Below I'm going to go through some of the players I like to target in startup drafts.

Kyle Tucker, OF, Houston Astros, (24 yrs, 11 mo)

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One of my favorite targets after the very elite tier of the top of first-round is Houston Astros OF Kyle Tucker. He is young, provides both power and speed all the while hitting in a great lineup.

In 2021 Tucker batted .294 with a .359 OBP, slugging .557 for an OPS of .917 and an OPS+ of 147. Kyle also was able to steal 14 bases in 140 games meaning over a full season this number should at least exceed 15, but if things break right he could approach 20 stolen bases. I'm completely buying Tucker as a top 10 Dynasty asset for many years to come.

Luis Robert, OF, Chicago White Sox (24 yrs, 5 mo)

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Another option I like after the very elite tier is Luis Robert. Just like Tucker, he has an amazing blend of speed, power, and hitting ability from a very young player that could provide a decade of top-level production.

In 2021 Robert missed time and unfortunately only accrued 275 at-bats. However, in that limited sample, Robert absolutely dominated to the tune of a .338 BA. Although his walk rate is relatively low at 4.7% Robert still produced a .378 OBP mashing the ball with a  .567 Slug% with a.946 OPS and 155 OPS+.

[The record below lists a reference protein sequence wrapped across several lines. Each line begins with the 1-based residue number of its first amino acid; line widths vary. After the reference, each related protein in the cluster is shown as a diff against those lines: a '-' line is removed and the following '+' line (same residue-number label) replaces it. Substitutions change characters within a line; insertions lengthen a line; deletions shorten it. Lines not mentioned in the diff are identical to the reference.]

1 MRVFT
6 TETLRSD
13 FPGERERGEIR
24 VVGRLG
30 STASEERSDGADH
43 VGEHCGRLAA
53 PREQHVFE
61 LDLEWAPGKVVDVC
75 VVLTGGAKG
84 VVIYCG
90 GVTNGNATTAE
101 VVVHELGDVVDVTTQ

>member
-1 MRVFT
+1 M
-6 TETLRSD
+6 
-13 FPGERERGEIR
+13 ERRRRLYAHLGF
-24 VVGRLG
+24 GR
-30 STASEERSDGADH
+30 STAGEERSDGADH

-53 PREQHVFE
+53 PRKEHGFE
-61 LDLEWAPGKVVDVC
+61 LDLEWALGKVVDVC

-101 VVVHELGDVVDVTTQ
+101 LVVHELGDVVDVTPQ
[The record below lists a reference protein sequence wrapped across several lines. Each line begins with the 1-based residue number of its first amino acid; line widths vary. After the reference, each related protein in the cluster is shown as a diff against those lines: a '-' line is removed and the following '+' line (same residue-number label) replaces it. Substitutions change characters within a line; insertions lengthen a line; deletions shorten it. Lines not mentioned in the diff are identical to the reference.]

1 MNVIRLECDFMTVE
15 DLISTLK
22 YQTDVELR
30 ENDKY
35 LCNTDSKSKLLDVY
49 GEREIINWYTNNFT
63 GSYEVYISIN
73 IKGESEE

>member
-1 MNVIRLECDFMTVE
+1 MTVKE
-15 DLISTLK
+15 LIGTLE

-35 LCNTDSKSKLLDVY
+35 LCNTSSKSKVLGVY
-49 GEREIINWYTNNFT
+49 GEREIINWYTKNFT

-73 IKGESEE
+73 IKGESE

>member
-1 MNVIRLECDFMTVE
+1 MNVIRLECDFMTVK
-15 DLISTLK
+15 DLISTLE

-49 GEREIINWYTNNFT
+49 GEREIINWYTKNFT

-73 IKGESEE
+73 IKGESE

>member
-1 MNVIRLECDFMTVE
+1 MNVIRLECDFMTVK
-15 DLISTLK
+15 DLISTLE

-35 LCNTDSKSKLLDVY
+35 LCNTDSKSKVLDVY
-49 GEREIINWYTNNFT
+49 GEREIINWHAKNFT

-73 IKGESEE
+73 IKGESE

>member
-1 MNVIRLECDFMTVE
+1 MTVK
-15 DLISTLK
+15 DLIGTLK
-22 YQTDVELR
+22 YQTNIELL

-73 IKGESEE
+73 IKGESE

Like Tucker, this is someone I'm all in on as a top 10 Dynasty asset moving forward.

Aaron Nola, SP, Philadelphia Phillies (28 yrs, 8 mo)

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One of my favorite early SP targets currently is Aaron Nola in spite of a down 2021. His surface stats last year were underwhelming but all signs point to a return to dominance based upon underlying skills.

In 2021, Nola posted the second-best strikeout rate of his career at 11.11 K/9. Further supported by the best walk rate of his career thus far with a 1.94 BB/9.

While his ERA ended the year at a disappointing 4.63 both his xERA and xFIP came in over a full run less at 3.37. Therefore, some regression of these inflated results should yield a far better 2022.

Also, he is being drafted early but usually late enough that you can select elite bats with at least your first two picks. Nola is currently a second-round pick in 30 team formats coming in with an ADP in the 40s. You can target him in the third or fourth round in shallower formats.

Limit MILB prospects draft young MLB players